JANELLE SHANE: Yeah. That’s one of these things that you see as a real hallmark of computer-generated text, actually, is that it loses its train of thought a lot. So even the most sophisticated text-generating algorithms we have today, they can do full sentences now, which they weren’t able to do a while ago.
But still, if you look at them trying to write a story, you’ll see– it’s almost like looking at a story in a dream. So it kind of forgets where you are. Suddenly you’re not in an airplane anymore. You’re in a shop, and you don’t know exactly how. And there’s a new character in the room. And now we’re talking about something different. So yeah. It is a kind of surreal experience listening– reading these stories that these things generate.
IRA FLATOW: Yeah. You had an example of that about writing recipes for– they didn’t have a whole lot of– didn’t they– it wasn’t– this didn’t do so well, did it?
JANELLE SHANE: Yeah. You know, it’ll be asking you to take a pie out of the oven that you never put in there in the first place. And it’ll ask you to use ingredients that it definitely didn’t call for. Or it may– the title of the recipe maybe say, oh, yes, we’re making cookies. And then by the end, you’re making soup now for some reason.
IRA FLATOW: And your big thesis is that AI makes the world a weirder place. So where exactly does the weirdness come from?
JANELLE SHANE: Well, this is a thing that I really like looking at. There is a lot of things that AIs do that really reveal how very different they are from a human level intelligences. And I find that particularly interesting.
Because we often forget that a lot, just because the AIs in our science fiction tend to be pretty human-like. But what we have today in the real world is a lot simpler, like it’s maybe the rough computing power of an earthworm, something like that. And so because it doesn’t have this kind of understanding and this kind of context that we have, it will do weird things.
IRA FLATOW: So you know– and that brings up the question in my mind, if it’s doing weird things, why are we putting so much effort into depending on it?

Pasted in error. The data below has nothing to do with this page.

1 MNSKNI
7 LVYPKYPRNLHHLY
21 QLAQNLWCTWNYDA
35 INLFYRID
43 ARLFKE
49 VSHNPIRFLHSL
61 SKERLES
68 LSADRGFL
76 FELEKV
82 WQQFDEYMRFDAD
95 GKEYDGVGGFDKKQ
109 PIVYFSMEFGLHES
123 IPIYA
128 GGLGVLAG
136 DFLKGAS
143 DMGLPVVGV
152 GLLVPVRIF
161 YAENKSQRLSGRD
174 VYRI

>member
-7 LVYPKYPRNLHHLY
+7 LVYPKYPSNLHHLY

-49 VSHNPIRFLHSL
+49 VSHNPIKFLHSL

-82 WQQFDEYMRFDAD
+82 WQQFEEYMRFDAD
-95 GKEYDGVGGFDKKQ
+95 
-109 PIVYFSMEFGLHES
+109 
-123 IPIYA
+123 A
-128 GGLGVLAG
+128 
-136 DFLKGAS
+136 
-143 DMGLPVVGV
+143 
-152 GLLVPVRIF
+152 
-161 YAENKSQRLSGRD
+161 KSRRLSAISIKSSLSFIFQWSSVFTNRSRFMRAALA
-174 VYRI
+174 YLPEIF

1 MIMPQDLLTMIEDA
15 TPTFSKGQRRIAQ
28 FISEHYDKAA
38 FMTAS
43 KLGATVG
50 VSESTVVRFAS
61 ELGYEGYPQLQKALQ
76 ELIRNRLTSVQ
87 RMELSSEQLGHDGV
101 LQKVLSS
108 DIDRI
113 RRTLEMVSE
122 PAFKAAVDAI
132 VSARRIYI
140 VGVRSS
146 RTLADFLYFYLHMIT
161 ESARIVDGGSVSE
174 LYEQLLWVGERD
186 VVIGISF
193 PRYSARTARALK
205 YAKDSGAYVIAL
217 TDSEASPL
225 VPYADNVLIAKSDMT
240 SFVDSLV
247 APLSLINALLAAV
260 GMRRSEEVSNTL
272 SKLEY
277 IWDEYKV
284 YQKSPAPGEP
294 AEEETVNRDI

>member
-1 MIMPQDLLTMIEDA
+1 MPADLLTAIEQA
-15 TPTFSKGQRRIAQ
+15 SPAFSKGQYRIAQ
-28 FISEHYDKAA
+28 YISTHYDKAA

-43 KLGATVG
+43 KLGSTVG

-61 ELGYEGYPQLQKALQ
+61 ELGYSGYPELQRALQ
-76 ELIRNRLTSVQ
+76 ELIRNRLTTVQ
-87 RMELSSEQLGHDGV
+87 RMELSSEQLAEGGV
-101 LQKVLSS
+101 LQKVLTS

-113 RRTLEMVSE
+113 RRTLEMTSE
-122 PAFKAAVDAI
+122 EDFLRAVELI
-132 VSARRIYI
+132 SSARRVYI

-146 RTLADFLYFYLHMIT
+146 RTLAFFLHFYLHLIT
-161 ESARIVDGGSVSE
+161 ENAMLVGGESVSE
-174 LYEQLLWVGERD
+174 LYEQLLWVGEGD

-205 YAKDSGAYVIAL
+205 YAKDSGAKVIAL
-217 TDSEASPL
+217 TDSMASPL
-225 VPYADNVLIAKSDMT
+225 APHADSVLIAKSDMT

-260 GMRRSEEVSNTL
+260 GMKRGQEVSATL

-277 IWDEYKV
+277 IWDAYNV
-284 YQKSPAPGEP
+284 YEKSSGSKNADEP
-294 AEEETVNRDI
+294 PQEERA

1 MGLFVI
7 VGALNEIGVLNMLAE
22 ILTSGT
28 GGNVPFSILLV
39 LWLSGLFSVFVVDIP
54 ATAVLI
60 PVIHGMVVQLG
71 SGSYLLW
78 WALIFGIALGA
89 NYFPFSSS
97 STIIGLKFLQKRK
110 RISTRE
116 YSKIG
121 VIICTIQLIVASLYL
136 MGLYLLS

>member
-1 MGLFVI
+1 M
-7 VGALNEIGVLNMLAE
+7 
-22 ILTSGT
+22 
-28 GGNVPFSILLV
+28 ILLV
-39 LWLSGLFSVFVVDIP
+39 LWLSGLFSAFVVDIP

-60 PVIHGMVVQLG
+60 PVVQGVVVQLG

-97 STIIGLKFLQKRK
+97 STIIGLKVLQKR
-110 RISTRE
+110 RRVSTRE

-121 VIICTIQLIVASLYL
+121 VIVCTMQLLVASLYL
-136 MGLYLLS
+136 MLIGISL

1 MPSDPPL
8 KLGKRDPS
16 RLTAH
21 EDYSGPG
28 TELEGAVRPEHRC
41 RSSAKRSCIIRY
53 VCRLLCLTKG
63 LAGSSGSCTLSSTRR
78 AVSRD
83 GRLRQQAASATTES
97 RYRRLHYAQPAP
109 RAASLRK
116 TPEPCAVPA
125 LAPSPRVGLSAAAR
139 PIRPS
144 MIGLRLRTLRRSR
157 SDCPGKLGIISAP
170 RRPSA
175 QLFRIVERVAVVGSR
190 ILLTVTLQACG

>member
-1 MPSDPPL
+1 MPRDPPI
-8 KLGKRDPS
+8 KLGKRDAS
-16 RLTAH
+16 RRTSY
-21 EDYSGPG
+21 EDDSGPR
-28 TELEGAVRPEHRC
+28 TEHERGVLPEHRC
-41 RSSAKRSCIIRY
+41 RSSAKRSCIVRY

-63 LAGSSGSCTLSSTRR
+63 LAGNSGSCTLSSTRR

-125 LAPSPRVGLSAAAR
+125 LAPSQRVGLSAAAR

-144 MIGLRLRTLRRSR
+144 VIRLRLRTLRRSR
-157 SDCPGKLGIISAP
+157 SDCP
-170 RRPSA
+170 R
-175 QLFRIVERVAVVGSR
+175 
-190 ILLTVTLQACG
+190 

JANELLE SHANE: Well, it is really successful for a lot of problems we’ve had trouble solving before. So one of the first big commercial successes was translation, like language translation.
So Google Translate rolled out this AI-powered machine translation. And it was this huge leap in the ability of algorithms to automatically translate text. And it’s still not perfect. There are definitely glitches. But it’s pretty functional for a lot of basic purposes.
IRA FLATOW: Our number, 844-724-8255 if you’d like to call in. 844-724-8255, talking about artificial intelligence with Janelle Shane, author of You Look Like a Thing, and I Love You.
So facial– there’s a serious side to it. As you say, it is successful at doing certain things. For example, let’s talk about self-driving cars. An investigation recently revealed that Uber’s self-driving car hit and killed a pedestrian last year because the software wasn’t told that pedestrians could be outside the crosswalks. That’s a pretty big limitation and a mistake.
JANELLE SHANE: Yeah. Yeah. And this is these things. Like, the AIs do exactly what we tell them to do. So if we tell them that you’re not ever going to find pedestrians outside of a crosswalk, well, that’s a heck of a thing to tell a self-driving car. But these things don’t have the common sense that a human might. And they don’t realize that this is a bad directive, and they should question this. Or maybe this thing could be a pedestrian after all.
And then there are other mistakes layered on top of that, too. Like, even if you don’t know what it is, maybe you should break.
IRA FLATOW: Yeah. Well, that goes back to my earliest days of my computing life, where if you don’t put in good information, you’re not going to get good results. They used to call it garbage in, garbage out. And you talk about that a little bit.
JANELLE SHANE: Oh, yeah. Yeah. That absolutely still holds true, almost even more so with these kinds of algorithms, because they just imitate what they’re given. Or they’ll do exactly what they were given.
IRA FLATOW: Mm-hmm. And where do you see the frontier of artificial intelligence going now? What is the hardest nut to crack here?
JANELLE SHANE: Gosh. These hard nuts to crack, they end up being in unexpected places. One thing I see is that people are generally really bad at guessing what’s a bad project– what is a broad project, and what is, therefore, a really tricky one to give AI.
So things like content moderation. Human language is really, really complex, and sometimes we don’t realize that until we try to get a computer to understand what we write, and see all the different ways in which it trips up. So yeah.
IRA FLATOW: Well, I was thinking, one of the interesting areas where it has been successful has been in medicine in diagnosing diseases. And famous case of looking at slides of melanoma, and the computer doing so much better than human doctors because it was told how to look for them.